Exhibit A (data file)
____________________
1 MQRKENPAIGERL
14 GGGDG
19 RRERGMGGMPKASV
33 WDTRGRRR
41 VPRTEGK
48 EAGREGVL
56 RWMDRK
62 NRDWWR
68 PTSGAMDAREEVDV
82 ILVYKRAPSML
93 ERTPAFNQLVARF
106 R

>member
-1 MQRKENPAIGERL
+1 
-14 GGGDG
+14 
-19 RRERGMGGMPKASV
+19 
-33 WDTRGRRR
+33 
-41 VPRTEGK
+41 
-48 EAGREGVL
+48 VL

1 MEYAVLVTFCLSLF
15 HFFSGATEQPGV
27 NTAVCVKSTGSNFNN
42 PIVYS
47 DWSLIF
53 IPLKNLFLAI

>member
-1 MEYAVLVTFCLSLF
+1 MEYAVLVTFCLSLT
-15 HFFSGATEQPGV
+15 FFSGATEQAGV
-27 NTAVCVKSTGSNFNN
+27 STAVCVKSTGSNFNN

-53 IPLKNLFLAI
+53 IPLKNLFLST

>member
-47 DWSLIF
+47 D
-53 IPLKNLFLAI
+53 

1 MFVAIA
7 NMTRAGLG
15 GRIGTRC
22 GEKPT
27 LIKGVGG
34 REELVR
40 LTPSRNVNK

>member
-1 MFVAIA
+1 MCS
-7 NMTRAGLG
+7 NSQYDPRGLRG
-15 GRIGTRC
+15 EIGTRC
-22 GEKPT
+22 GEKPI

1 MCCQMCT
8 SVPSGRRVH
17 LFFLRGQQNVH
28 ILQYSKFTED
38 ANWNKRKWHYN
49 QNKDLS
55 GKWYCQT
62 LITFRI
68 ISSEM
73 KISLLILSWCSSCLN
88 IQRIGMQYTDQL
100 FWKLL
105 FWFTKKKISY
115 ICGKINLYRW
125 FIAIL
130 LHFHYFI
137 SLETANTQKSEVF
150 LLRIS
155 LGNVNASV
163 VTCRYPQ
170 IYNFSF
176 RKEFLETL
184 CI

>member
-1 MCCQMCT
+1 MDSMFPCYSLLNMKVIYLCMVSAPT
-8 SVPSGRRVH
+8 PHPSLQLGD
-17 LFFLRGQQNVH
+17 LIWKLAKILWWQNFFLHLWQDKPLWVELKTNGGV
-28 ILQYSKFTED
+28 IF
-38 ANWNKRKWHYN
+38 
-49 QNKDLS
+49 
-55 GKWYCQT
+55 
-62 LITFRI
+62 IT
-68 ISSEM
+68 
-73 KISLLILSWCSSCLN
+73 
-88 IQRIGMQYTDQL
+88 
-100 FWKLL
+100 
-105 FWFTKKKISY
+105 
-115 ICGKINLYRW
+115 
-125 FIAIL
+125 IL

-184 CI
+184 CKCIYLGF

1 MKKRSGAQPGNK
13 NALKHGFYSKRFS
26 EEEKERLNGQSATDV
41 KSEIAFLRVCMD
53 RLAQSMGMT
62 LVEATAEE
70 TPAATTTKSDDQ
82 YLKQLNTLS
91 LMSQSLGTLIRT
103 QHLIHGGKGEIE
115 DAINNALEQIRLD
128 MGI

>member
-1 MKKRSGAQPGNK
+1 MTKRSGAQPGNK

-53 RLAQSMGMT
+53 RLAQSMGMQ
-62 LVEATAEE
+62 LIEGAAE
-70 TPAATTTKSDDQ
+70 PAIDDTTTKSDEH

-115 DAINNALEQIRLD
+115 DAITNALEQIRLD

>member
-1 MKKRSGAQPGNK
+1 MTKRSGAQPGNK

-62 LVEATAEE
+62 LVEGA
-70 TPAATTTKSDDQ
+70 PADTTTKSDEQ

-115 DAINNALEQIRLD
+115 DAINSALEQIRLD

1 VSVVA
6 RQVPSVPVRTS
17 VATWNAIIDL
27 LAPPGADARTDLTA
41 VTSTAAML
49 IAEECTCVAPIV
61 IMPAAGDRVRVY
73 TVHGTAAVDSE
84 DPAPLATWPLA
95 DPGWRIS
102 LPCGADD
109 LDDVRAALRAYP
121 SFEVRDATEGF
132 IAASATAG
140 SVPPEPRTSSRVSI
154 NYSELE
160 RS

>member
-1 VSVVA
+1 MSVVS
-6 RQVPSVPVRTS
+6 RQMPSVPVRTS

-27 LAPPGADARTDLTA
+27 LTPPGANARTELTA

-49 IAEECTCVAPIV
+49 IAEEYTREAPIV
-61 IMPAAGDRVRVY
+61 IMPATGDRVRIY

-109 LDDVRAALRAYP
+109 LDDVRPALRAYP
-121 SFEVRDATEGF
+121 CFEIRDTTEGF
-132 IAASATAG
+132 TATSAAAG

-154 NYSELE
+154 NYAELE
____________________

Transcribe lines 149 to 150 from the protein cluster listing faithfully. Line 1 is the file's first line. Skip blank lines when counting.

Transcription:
+115 DAINSALEQIRLD

1 VSVVA